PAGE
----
By Toby Sterling, Karen Freifeld and Alexandra Alper AMSTERDAM/WASHINGTON (Reuters) -The Netherlands’ government on Wednesday said it plans new restrictions on exports of semiconductor technology to protect national security, joining the U.S. effort to curb chip exports to China. The announcement marked the first concrete move by the Dutch, who oversee essential chipmaking technology, toward […]
Dutch to restrict semiconductor tech exports to China, joining US effort
By Toby Sterling, Karen Freifeld and Alexandra Alper
AMSTERDAM/WASHINGTON (Reuters) -The Netherlands’ government on Wednesday said it plans new restrictions on exports of semiconductor technology to protect national security, joining the U.S. effort to curb chip exports to China.
The announcement marked the first concrete move by the Dutch, who oversee essential chipmaking technology, toward adopting rules urged by Washington to hobble China’s chipmaking industry and slow its military advances.
The U.S. in October imposed sweeping export restrictions on shipments of American chipmaking tools to China, but for the restrictions to be effective it needs other key suppliers in the Netherlands and Japan, who produce key chipmaking technology, to agree. The allied countries have been in talks on the matter for months.
Dutch Trade Minister Liesje Schreinemacher announced the decision in a letter to parliament, saying the restrictions will be introduced before the summer.
Her letter did not name China, a key Dutch trading partner, nor did it name ASML Holding NV, Europe’s largest tech firm and a major supplier to semiconductor manufacturers, but both will be affected. It specified one technology that will be impacted is “DUV” lithography systems, the second-most advanced machines that ASML sells to computer chip manufacturers.
“Because the Netherlands considers it necessary on national security grounds to get this technology into oversight with the greatest of speed, the Cabinet will introduce a national control list,” the letter said.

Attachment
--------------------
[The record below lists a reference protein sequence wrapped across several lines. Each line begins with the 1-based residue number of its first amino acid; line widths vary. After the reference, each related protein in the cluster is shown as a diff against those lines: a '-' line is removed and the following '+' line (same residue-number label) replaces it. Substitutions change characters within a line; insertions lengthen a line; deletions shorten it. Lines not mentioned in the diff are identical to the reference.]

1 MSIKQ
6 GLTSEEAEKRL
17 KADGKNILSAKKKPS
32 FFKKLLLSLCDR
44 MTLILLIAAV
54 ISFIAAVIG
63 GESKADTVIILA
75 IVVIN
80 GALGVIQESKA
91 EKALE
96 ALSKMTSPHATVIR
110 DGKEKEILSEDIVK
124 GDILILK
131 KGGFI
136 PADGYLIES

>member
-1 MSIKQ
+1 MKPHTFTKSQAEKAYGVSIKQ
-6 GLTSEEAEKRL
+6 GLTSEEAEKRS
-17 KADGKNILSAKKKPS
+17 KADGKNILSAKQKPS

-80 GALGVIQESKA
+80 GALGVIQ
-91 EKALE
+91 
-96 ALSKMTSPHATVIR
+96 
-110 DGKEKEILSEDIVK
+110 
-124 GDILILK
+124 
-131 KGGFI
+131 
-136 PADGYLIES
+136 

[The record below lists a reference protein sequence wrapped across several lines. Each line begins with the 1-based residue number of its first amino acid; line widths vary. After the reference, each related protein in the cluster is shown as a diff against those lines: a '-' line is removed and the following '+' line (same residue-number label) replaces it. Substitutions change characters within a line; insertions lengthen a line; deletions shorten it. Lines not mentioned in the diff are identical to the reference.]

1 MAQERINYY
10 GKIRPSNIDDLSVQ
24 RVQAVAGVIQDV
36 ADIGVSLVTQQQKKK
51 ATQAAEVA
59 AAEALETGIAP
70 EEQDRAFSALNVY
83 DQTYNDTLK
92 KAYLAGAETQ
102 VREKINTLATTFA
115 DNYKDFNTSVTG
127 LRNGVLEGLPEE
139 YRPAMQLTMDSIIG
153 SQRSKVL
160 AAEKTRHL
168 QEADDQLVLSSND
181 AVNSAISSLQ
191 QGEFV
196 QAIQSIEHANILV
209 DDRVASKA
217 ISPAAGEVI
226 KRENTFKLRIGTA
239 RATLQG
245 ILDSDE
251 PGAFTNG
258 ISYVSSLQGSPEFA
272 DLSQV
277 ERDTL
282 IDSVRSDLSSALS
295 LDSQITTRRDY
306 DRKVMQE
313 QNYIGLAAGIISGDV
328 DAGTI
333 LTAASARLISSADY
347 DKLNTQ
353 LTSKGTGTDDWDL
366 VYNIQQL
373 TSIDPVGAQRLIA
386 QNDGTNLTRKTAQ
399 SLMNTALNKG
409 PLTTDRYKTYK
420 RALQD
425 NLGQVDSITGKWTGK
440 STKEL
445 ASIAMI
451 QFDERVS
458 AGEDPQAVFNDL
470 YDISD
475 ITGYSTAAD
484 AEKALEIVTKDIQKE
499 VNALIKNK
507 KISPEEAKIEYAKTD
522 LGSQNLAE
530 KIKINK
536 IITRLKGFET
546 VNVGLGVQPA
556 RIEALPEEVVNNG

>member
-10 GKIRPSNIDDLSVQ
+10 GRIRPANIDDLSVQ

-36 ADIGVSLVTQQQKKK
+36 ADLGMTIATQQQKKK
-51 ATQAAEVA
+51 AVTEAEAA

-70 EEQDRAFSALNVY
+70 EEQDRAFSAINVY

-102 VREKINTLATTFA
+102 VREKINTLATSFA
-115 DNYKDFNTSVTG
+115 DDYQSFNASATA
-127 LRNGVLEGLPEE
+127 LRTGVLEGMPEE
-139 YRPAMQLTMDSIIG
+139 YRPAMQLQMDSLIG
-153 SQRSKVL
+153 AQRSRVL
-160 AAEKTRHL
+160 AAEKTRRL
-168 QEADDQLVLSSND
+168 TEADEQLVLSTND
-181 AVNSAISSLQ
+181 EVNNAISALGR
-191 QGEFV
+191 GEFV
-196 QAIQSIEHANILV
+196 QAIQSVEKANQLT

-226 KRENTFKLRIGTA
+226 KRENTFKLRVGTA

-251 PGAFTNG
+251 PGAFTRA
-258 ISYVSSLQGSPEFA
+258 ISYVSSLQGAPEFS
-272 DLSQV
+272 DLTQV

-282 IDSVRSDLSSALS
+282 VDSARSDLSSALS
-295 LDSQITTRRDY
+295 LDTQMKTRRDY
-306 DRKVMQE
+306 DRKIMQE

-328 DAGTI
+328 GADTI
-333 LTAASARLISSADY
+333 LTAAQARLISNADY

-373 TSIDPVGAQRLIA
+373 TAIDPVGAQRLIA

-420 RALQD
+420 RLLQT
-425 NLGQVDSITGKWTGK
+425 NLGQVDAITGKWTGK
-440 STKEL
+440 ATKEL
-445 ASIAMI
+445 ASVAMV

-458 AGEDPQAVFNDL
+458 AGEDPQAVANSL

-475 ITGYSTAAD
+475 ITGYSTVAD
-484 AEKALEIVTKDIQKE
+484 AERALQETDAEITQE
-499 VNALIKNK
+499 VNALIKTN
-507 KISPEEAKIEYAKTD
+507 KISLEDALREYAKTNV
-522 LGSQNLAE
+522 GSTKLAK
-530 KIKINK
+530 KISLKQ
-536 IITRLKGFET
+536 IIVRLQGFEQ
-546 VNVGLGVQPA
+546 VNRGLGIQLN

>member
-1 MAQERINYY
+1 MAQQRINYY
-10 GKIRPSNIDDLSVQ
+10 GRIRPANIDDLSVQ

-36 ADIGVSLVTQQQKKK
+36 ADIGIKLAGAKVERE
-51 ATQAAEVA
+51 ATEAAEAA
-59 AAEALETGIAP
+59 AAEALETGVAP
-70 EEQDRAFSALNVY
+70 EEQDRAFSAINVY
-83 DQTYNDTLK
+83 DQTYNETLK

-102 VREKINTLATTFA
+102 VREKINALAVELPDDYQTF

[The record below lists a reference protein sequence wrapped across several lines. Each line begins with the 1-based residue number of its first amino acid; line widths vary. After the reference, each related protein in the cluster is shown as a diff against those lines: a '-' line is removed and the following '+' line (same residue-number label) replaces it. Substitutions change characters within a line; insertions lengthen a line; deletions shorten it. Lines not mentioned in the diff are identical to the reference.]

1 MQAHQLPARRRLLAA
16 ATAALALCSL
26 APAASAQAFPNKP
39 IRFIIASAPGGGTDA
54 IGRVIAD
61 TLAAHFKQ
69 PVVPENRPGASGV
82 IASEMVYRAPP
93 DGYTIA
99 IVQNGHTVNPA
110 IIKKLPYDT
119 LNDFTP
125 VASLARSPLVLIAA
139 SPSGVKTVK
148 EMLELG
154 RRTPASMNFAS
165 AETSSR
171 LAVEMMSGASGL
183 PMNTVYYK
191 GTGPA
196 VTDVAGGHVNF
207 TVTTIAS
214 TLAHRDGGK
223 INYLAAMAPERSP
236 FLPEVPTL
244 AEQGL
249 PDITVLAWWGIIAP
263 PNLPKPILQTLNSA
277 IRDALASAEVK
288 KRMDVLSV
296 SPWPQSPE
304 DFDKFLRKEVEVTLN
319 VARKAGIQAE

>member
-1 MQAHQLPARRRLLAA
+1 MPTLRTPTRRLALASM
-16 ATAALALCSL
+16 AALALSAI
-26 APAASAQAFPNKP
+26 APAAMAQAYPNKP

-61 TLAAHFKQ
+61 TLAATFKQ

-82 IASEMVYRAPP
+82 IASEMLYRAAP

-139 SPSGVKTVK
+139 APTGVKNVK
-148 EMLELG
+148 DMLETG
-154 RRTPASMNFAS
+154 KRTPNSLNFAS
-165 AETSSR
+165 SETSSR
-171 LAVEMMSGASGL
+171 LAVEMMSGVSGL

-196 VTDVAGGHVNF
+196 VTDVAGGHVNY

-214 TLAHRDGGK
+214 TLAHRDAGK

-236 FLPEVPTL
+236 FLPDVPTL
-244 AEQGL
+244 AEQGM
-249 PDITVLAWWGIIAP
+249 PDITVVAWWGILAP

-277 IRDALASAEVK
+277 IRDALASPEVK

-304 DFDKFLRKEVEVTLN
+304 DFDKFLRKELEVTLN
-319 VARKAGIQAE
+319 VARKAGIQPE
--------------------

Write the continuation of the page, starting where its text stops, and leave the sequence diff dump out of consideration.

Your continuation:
A White House representative did not immediately respond to a request for comment.
Chinese foreign ministry spokesperson Mao Ning said on Thursday that China resolutely opposed the Netherlands’ decision and said Beijing had lodged representations with the Dutch side.
“We hope the Dutch side will adhere to an objective and fair position … act to safeguard its own interests, and not follow the abuse of export control measures by certain countries,” Mao said, without naming countries.
China has frequently called the United States a “tech hegemony” in response to export controls imposed by Washington.
ASML said in a response it expects to have to apply for licenses to export the most advanced segment among its DUV machines, but that would not impact its 2023 financial outlook.
ASML dominates the market for lithography systems, multimillion dollar machines that use powerful lasers to create the minute circuitry of computer chips.
The company expects sales in China to remain about flat at 2.2 billion euros in 2023 – implying relative shrinkage as the company expects overall sales to grow by 25%. Major ASML customers such as Taiwan Semiconductor Manufacturing Co and Intel Corp are engaged in capacity expansions.
ASML has never sold its most advanced “EUV” machines to customers in China, and the bulk of its “DUV” sales in China go to relatively less advanced chipmakers. Its biggest South Korean customers, Samsung and SK Hynix both have significant manufacturing capacity in China.
The Dutch announcement leaves major questions unanswered, including whether ASML will be able to service the more than 8 billion euros ($8.44 billion) worth of DUV machines it has sold to customers in China since 2014.
Schreinemacher said the Dutch government had decided on measures “as carefully and precisely as possible … to avoid unnecessary disruption of value chains.”
“It is for companies of importance to know what they are facing and to have time to adjust to new rules,” she wrote.
Japan is expected to issue an update on its chip equipment export policies as soon as this week, sources said.
“For national security reasons we constantly review export rules, but it doesn’t mean we have decided anything at this point,” Japan’s Minister for Economy, Trade and Industry (METI) Yasutoshi Nishimura said in parliament when asked about possible restrictions.
A METI official involved in export controls told Reuters there was no plan to announce any changes on Thursday or Friday. The official, who spoke on condition of anonymity, was not authorised to talk to media.
($1 = 0.9480 euros)
(Reporting by Toby Sterling; Additional reporting by Tim Kelly, Hitoshi Ishida and Eduardo Baptista; Editing by Anna Driver, Mark Porter, Jamie Freed and Shounak Dasgupta)
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